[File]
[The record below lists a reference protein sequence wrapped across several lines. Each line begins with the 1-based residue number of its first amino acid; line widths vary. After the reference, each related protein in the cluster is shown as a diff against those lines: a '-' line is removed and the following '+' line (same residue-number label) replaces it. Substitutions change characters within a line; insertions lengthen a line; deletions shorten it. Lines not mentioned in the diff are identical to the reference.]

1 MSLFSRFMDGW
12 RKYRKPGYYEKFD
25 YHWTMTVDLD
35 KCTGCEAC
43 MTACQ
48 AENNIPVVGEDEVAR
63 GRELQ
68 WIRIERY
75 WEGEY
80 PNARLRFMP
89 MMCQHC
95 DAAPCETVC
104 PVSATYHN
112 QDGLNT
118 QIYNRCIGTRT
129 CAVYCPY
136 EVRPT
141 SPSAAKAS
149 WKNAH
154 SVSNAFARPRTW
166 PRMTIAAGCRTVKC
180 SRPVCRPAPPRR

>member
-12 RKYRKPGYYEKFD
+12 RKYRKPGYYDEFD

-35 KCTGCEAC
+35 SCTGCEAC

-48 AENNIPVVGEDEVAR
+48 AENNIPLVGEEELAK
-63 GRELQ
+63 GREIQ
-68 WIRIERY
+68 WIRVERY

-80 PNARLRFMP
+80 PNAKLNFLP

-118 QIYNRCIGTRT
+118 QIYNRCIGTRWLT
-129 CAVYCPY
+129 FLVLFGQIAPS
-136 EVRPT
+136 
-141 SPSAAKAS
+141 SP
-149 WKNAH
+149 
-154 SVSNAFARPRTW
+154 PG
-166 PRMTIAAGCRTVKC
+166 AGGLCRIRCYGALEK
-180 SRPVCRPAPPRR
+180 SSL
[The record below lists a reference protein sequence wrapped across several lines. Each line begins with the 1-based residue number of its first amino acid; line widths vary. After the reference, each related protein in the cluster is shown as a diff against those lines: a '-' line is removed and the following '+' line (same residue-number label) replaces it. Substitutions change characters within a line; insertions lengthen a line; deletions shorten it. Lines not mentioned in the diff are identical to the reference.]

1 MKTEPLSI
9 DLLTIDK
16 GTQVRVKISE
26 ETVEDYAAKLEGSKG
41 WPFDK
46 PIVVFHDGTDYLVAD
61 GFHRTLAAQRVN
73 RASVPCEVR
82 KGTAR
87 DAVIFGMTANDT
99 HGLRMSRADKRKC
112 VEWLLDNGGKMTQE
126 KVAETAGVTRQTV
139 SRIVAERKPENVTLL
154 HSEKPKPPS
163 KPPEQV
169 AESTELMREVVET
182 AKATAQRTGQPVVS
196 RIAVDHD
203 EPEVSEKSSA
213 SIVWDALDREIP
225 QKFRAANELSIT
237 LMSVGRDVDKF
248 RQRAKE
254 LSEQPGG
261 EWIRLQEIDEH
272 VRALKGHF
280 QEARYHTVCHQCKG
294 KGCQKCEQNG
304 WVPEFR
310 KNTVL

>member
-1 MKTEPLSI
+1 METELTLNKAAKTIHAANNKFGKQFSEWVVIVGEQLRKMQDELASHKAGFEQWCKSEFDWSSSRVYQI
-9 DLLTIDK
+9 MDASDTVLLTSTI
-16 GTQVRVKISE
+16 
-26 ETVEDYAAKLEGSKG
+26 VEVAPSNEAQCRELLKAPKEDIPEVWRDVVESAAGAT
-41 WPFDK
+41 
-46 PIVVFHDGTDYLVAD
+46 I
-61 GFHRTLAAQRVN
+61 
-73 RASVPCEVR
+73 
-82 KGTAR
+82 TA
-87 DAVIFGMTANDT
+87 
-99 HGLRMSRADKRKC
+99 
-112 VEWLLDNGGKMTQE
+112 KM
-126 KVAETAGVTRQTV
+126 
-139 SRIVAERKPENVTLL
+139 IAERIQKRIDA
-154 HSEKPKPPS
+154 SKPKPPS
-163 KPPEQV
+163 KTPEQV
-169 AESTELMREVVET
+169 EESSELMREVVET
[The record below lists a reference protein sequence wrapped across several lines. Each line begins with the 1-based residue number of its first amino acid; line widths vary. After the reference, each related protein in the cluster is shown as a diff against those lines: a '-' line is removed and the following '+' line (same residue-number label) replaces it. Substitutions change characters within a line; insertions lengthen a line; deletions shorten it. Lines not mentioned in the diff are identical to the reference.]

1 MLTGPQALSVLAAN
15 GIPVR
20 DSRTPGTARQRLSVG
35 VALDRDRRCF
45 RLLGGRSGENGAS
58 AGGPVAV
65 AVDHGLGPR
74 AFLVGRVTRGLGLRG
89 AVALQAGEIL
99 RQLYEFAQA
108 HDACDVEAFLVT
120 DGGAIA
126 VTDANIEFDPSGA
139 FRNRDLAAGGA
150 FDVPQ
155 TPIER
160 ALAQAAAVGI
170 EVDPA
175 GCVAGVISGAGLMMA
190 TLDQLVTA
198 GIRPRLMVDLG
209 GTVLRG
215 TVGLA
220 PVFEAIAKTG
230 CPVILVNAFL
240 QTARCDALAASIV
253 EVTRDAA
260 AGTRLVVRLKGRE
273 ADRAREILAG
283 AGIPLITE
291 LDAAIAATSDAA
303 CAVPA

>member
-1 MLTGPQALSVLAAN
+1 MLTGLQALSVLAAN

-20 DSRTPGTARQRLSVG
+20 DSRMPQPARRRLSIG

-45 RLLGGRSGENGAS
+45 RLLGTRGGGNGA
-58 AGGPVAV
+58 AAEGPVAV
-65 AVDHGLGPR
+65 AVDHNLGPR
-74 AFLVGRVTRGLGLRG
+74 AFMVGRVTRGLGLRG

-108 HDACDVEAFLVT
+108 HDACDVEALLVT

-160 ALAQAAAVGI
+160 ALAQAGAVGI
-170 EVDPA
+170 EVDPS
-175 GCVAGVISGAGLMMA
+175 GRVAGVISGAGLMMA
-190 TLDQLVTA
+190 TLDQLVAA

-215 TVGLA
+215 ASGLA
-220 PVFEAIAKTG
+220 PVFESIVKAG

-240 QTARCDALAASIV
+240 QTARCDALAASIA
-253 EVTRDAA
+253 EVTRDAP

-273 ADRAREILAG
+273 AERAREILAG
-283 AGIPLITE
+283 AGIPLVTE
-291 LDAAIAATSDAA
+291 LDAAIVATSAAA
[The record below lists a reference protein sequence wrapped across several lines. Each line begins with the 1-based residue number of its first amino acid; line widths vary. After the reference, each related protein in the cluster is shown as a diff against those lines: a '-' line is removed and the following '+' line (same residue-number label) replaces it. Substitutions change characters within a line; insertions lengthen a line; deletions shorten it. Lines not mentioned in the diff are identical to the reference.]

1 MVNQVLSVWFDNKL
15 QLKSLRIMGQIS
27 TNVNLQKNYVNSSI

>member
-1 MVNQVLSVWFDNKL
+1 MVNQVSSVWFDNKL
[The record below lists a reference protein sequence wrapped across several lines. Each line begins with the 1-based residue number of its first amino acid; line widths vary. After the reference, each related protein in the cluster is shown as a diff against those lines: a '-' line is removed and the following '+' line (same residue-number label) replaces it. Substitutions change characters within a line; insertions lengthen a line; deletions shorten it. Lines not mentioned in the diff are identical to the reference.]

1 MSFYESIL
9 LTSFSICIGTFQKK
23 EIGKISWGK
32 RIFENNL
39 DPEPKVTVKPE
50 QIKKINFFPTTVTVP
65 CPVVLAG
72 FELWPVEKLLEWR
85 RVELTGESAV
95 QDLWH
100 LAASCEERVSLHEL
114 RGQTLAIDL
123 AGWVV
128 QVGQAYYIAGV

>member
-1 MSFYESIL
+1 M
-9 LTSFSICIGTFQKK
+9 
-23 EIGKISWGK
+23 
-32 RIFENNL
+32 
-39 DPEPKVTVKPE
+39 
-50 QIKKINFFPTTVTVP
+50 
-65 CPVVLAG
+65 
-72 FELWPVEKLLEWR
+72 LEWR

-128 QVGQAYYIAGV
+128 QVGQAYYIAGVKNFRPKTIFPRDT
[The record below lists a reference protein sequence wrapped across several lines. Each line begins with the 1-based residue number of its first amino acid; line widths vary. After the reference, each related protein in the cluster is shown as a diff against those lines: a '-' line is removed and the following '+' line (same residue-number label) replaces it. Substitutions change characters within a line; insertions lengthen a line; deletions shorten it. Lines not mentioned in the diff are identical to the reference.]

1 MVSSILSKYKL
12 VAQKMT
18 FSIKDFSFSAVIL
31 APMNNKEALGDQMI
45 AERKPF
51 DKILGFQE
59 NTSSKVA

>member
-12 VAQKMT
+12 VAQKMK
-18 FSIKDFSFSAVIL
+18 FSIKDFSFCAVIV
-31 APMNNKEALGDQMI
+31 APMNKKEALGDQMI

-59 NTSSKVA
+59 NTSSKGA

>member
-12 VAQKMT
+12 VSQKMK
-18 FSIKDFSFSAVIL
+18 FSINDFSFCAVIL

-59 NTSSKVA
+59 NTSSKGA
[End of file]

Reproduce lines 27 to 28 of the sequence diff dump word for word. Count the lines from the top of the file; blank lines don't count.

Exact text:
-35 KCTGCEAC
+35 SCTGCEAC